Frozen Music: Music and Architecture in Vitruvius’ De Architectura

Frozen Music: Music and Architecture in Vitruvius’ De Architectura Abstract This paper explores the convergence of musical and architectural theory in Vitruvius’ De Architectura. Section 1 describes Vitruvius’ architectural lexicon, borrowed from Aristoxenus (I.2), and explores his description of the laws of harmony, modeled on Elementa Harmonica (V.4). Section 2 explores how Vitruvius proposes using music theory in practical architectural design, including construction of columns using architectural orders analogous to Aristoxenian genera (I.2.6; IV.1); acoustical designs for theatres (V.5); and the development of machines, including siege engines ‘tuned’ like musical instruments (X.12) and water-organs ( hydrauli ) constructed to execute all the different varieties of tuning (X.8). Section 3 reflects on Vitruvius’ use of analogies with a musical instrument, the sambuca , to explain his understanding of cosmic harmony and architectural form, and his possible sources (VI.1). Finally, Section 4 discusses Vitruvius’ ideas about the importance of a liberal arts education that includes study of music theory. The best architects, Vitruvius explains, can discover in music the secrets to forms they both encounter in nature and create themselves. http://www.deepdyve.com/assets/images/DeepDyve-Logo-lg.png Greek and Roman Musical Studies Brill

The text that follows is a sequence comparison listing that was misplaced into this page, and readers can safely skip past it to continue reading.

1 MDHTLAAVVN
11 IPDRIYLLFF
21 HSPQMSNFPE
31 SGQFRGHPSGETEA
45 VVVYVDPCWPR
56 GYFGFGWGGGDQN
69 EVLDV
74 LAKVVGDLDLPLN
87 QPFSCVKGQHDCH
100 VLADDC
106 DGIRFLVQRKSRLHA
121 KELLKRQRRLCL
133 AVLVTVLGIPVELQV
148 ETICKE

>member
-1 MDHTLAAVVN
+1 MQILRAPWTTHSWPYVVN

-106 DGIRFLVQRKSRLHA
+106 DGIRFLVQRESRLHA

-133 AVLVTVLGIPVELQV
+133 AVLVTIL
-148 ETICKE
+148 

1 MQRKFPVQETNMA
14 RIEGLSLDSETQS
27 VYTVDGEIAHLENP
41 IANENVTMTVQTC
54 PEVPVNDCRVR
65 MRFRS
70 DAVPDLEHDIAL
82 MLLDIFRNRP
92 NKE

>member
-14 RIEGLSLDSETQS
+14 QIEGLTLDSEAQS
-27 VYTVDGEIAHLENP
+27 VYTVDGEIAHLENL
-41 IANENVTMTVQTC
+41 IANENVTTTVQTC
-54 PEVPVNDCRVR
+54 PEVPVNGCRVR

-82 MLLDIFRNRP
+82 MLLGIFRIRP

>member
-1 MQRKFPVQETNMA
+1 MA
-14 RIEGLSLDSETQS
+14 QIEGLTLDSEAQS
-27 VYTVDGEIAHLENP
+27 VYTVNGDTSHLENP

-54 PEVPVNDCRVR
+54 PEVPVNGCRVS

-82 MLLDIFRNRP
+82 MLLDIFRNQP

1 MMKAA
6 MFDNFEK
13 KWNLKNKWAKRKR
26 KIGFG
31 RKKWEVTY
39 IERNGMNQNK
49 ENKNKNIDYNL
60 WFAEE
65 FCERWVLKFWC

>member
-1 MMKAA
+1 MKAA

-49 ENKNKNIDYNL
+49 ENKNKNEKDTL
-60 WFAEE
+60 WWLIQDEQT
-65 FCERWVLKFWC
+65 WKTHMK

Frozen Music: Music and Architecture in Vitruvius’ De Architectura

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Publisher
Brill
Copyright
© Koninklijke Brill NV, Leiden, The Netherlands
ISSN
2212-974X
eISSN
2212-9758
D.O.I.
10.1163/22129758-12341255
Publisher site
See Article on Publisher Site

Abstract

Abstract This paper explores the convergence of musical and architectural theory in Vitruvius’ De Architectura. Section 1 describes Vitruvius’ architectural lexicon, borrowed from Aristoxenus (I.2), and explores his description of the laws of harmony, modeled on Elementa Harmonica (V.4). Section 2 explores how Vitruvius proposes using music theory in practical architectural design, including construction of columns using architectural orders analogous to Aristoxenian genera (I.2.6; IV.1); acoustical designs for theatres (V.5); and the development of machines, including siege engines ‘tuned’ like musical instruments (X.12) and water-organs ( hydrauli ) constructed to execute all the different varieties of tuning (X.8). Section 3 reflects on Vitruvius’ use of analogies with a musical instrument, the sambuca , to explain his understanding of cosmic harmony and architectural form, and his possible sources (VI.1). Finally, Section 4 discusses Vitruvius’ ideas about the importance of a liberal arts education that includes study of music theory. The best architects, Vitruvius explains, can discover in music the secrets to forms they both encounter in nature and create themselves.

Journal

Greek and Roman Musical StudiesBrill

Published: Jan 28, 2014

Keywords: Vitruvius; Aristoxenus; architecture; mechanical design; echea ; sambuca ; liberal arts education; encyclios disciplina

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